It goes some way to explain the immense depth and resonance of her work which sits in marked contrast to the many 2-dimensional, cookie cutter interiors so prevalent today. Where these are seemingly designed only to chase social media approval — no doubt attempting to ape the success of Sketch — Mahdavi’s aesthetic virtuosity has always been the result of a narrative process that’s firmly focused on the user. She tells stories with her designs.
Consider the 100-seater I love Paris with Guy Martin brasserie at Charles de Gaulle airport, where you step into “a love song dedicated to travellers”, all golden brass and cobalt blue cushioning. It’s a world away from the bland ubiquity of the usual airport diners. Or her trio of Ladurée boutiques, one apiece in Geneva, Los Angeles and Tokyo. Each immerses you in “a sensorial and ultra-contemporary voyage”. It’s one that leads directly to the pastel-hued heart of the almond paste macarons.
Even her “cartoony” furniture designs are borne of a desire to “exaggerate space”. And a recent fashion collaboration with the French department store Monoprix was an opportunity to work with Creative Handicrafts — a social enterprise empowering women from the slums of Mumbai. “The association allows them not only to live but to re-invent their lives.”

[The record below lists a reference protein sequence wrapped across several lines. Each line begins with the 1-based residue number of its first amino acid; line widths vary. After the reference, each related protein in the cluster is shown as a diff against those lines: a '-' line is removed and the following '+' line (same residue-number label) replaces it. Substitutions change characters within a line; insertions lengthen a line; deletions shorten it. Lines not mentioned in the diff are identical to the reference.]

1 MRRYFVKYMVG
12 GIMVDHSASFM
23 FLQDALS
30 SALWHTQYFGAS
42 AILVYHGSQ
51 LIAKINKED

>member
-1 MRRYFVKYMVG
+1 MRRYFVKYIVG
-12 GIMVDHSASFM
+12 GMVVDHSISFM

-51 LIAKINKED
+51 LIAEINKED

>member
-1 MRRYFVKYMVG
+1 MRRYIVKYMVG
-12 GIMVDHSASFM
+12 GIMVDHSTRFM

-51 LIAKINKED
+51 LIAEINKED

Perhaps the final ingredient that sets her above the ordinary though is her personal heritage. Her birthplace, Iran, somewhere she admits she embraced much later in life. “When I started visiting regularly in 2012, I had this amazing recognition of things I was doing in my work, this twisting of pop culture, that was right there.” She cites her early adoption of rattan when it was not considered remotely cool, or her continuing love for Formica. “I’m not scared of going into these forgotten materials and using them in a very different way. And this irreverent mix and match is everywhere in Iran.” It chimes with her approach to colour — think ripe greens contrasted with prune purple, and that pink.